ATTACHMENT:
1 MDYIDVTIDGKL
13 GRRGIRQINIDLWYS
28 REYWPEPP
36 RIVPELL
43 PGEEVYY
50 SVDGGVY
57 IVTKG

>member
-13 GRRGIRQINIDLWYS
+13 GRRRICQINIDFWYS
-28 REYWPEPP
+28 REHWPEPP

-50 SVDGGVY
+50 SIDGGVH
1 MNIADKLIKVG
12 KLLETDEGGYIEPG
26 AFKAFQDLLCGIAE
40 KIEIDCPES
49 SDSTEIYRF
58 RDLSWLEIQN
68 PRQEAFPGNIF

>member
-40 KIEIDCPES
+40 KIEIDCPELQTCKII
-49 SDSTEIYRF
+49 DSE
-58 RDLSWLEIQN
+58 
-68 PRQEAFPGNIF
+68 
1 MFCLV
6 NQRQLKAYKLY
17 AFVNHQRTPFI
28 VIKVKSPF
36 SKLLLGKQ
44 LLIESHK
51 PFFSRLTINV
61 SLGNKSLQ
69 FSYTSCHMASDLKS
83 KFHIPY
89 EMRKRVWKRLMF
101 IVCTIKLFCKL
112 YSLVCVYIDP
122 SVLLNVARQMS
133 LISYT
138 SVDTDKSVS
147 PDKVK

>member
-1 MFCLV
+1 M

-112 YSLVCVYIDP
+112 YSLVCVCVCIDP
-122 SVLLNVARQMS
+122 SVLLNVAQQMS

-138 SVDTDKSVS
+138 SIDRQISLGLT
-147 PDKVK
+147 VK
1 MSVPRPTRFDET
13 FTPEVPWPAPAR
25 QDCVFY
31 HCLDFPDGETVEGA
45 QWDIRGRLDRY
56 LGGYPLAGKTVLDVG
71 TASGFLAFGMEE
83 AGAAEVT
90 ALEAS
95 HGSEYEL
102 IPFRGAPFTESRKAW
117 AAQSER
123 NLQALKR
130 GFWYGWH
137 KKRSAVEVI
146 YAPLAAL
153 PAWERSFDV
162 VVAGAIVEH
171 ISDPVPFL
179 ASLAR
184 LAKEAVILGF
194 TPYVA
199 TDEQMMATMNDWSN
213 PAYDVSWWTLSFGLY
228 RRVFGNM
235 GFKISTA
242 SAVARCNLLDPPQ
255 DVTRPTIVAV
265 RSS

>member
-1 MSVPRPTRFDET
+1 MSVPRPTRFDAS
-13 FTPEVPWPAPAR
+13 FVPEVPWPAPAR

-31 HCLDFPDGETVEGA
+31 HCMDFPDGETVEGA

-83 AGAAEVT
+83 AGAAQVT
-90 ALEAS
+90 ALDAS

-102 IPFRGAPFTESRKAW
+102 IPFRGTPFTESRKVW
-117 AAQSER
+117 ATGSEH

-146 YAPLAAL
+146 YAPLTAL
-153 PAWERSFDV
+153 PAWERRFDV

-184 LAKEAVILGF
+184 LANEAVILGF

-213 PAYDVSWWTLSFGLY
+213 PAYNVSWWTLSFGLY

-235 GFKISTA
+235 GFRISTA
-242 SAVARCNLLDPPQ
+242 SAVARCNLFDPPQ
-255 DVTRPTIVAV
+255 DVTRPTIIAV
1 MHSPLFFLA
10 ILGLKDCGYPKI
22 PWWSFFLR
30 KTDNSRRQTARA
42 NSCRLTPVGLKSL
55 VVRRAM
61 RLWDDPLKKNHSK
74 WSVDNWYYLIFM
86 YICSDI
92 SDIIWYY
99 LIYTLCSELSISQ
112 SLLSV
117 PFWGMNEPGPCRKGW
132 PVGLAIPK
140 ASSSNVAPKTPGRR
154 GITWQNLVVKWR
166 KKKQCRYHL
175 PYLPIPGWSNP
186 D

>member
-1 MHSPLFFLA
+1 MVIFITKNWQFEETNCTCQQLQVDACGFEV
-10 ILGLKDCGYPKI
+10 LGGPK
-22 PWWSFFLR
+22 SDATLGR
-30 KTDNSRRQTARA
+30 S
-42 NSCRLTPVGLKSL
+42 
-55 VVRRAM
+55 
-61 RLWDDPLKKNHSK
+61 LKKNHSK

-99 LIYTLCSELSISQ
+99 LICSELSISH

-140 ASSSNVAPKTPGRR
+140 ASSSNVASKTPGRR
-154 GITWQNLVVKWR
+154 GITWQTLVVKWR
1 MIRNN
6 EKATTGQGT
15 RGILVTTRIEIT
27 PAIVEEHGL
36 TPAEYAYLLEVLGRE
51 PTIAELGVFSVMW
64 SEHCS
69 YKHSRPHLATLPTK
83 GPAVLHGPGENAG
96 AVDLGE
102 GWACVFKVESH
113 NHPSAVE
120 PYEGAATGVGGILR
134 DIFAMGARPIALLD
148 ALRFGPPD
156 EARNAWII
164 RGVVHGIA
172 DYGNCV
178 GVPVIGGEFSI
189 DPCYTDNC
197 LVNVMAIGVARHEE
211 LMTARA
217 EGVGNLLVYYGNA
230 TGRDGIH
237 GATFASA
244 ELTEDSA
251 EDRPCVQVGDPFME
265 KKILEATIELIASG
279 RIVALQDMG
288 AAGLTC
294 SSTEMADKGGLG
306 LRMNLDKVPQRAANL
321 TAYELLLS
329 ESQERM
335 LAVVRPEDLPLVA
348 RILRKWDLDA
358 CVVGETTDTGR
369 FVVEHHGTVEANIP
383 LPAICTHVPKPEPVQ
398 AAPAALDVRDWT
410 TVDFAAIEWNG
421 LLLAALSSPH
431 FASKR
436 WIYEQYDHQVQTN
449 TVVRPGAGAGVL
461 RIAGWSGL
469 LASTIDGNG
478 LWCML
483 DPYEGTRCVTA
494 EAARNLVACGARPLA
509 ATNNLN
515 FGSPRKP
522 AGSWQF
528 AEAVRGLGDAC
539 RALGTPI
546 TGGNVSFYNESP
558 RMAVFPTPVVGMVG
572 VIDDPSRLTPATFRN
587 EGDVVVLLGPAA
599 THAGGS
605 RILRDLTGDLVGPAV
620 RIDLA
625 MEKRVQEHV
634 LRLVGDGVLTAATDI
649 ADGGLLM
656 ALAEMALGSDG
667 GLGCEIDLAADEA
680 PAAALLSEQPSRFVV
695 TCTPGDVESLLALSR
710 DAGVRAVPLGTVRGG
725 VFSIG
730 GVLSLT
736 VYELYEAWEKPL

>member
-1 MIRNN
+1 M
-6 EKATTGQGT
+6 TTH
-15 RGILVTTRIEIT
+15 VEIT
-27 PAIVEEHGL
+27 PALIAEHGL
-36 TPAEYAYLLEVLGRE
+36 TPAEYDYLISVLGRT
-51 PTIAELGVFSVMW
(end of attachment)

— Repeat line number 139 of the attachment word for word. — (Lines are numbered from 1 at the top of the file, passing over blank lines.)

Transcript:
-10 ILGLKDCGYPKI